It’s been the burning question for Bills fans since Y2K. Can they get back to the playoffs? Going over this scenario and assessing the roster changes and coaching staff maneuvers each summer has admittedly grown stale. So instead we take a deeper look at the chief decision makers within the Bills organization to assess not when the postseason will be reached, but rather if the hierarchy of the club has the right approach. An approach that will not only advance the club beyond regular season play, but sustain that measure of success year over year for the long term.
General manager Doug Whaley is fast approaching his fourth full regular season as the chief personnel boss of the Bills. He has made some bold strokes with the roster (See: Trade up for Watkins, trade for McCoy, signing Clay to offer sheet, franchising and extending Glenn, re-signing Incognito, signing Taylor as a free agent). He’s also fortified the team with young talent (Darby, Miller, Brown, Watkins, Lawson, Ragland) and overachieving talent off the street (Butler, Gillislee, Mills).
He remains committed to the tried and true philosophy of building the core of the team through the draft, but isn’t opposed to pivot and swing a trade, add a free agent that’s just become available, or use the franchise tag to keep one of their own. It’s why Buffalo’s roster is one of the youngest and most talented in football.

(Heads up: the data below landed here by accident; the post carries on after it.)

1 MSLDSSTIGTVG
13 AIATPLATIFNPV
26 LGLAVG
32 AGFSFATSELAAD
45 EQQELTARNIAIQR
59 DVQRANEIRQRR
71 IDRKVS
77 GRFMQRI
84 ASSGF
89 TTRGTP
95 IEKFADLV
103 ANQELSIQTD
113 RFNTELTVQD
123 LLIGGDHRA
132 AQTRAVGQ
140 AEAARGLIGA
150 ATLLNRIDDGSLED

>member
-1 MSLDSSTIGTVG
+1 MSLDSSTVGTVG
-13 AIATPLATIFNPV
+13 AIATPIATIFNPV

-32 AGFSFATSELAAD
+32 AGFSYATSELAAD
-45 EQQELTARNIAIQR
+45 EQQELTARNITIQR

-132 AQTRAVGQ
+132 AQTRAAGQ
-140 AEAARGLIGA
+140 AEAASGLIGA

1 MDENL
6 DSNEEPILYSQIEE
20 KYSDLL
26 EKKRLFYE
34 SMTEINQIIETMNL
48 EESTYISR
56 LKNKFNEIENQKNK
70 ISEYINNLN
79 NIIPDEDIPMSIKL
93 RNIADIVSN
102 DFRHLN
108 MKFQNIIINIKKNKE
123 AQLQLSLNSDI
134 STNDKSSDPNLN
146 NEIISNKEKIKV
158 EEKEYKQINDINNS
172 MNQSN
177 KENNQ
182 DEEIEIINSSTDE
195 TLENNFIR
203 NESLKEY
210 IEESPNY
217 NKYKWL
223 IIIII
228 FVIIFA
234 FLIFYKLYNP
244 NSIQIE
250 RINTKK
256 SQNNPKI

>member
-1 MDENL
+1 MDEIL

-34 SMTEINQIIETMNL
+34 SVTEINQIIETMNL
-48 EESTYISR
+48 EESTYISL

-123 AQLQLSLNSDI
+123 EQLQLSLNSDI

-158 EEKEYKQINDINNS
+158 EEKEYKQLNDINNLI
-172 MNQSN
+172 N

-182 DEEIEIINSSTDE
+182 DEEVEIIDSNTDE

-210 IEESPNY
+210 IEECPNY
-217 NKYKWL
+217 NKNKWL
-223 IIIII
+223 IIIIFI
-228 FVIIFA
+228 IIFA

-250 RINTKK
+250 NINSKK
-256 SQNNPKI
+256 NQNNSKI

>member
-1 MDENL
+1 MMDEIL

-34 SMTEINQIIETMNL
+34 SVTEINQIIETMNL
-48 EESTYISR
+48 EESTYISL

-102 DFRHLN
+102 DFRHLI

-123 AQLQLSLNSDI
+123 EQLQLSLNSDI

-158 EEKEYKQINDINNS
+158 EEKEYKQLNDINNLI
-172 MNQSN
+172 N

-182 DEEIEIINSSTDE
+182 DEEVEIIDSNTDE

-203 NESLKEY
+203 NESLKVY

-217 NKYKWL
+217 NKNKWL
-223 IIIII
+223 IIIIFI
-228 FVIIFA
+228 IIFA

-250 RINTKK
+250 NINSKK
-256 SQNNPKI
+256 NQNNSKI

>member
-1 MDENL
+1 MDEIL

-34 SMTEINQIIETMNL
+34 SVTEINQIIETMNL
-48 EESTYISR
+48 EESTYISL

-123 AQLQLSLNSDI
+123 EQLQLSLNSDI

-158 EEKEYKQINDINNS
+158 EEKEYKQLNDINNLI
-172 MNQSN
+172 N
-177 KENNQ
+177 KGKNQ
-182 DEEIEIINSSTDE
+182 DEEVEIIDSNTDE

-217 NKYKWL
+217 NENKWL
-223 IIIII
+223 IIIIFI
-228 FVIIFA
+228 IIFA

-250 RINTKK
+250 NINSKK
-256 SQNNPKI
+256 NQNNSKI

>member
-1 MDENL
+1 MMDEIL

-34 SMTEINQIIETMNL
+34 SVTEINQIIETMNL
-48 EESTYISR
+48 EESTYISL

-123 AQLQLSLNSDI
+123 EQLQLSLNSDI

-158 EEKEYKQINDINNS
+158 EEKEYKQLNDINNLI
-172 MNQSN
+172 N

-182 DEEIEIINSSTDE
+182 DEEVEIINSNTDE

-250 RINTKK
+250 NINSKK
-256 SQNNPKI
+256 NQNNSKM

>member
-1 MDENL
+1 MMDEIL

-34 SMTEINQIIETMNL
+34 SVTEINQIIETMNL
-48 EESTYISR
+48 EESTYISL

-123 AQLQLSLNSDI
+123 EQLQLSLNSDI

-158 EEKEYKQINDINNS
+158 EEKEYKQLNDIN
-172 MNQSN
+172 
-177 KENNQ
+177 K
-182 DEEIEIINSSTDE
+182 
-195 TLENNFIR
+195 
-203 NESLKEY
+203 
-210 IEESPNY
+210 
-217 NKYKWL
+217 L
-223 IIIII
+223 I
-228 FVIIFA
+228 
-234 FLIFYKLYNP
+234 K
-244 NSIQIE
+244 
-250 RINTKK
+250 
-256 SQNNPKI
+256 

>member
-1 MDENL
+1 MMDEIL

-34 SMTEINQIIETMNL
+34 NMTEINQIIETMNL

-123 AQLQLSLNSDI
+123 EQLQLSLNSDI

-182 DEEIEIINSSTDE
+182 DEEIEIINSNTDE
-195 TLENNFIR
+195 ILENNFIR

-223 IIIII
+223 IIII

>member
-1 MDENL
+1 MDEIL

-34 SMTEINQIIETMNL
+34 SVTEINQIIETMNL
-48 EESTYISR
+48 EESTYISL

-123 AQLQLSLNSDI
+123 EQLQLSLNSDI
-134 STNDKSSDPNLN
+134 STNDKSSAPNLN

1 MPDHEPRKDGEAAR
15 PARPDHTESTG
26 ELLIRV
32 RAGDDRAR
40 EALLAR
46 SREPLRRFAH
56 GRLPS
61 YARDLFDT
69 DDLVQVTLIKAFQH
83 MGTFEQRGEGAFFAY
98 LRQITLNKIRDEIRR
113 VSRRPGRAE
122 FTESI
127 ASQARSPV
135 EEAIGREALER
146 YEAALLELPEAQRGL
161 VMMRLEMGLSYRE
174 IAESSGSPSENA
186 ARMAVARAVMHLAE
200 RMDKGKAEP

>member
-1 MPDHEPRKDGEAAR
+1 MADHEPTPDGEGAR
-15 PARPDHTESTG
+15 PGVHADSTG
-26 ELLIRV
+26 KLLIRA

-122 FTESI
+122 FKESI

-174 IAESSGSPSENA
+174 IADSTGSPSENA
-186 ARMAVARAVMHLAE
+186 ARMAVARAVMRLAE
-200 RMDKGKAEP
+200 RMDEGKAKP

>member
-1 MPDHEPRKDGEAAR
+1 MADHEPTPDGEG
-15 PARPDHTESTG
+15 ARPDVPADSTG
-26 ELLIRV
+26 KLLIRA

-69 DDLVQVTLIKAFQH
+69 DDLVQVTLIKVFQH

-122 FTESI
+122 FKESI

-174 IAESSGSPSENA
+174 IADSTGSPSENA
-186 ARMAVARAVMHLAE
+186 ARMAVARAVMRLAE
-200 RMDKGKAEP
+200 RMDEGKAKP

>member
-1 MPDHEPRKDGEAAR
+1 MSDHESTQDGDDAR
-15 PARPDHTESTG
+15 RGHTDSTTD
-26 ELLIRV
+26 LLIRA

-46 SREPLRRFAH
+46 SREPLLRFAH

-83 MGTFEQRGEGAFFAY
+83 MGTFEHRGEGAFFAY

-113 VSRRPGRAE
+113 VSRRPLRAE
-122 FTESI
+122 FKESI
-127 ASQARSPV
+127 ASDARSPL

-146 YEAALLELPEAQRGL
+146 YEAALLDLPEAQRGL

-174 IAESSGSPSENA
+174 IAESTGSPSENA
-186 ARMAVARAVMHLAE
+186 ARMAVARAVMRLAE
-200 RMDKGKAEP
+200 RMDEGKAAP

“I think for me everywhere I’ve been you have to have a plan,” Whaley told Buffalobills.com. “Everyone has to completely buy into that plan. And ownership is the most important part of the organization that has to be committed to the plan. So much so that it drowns out all the outside noise, because once the outside noise begins to influence your plan, that’s when knee jerk decisions happen and it compromises the process.”
Knee jerk reactions by an understandably impatient Bills fan base have become commonplace. Frustrations easily boil over after more than a decade and a half with no postseason appearances. It can challenge some franchises desperate for success to change for change sake. Fortunately for the Bills organization their ownership doesn’t subscribe to such rash decisions.
"It is hard to be consistent to build a foundation and a core to set you up for winning if you’re making changes constantly," said owner Kim Pegula in an appearance on the John Murphy Show. "So I think the continuity that the organization has, I don’t see a negative in that, especially going into season two. A year is not a lot of continuity. I know that there are changes that will happen at the end of the season as they do every year, but having a key, core group that understands and communicates with one another… I really think that plays a part in winning.”
“I feel confident with the Pegulas in charge that they are committed to what we are trying to build here and they’re in it for the long term,” said Whaley. “What we’re looking to do is not a quick fix, but a long term stability fix and that means everybody buying in and setting this program up in a way where it’s running on auto pilot in the next year or two.”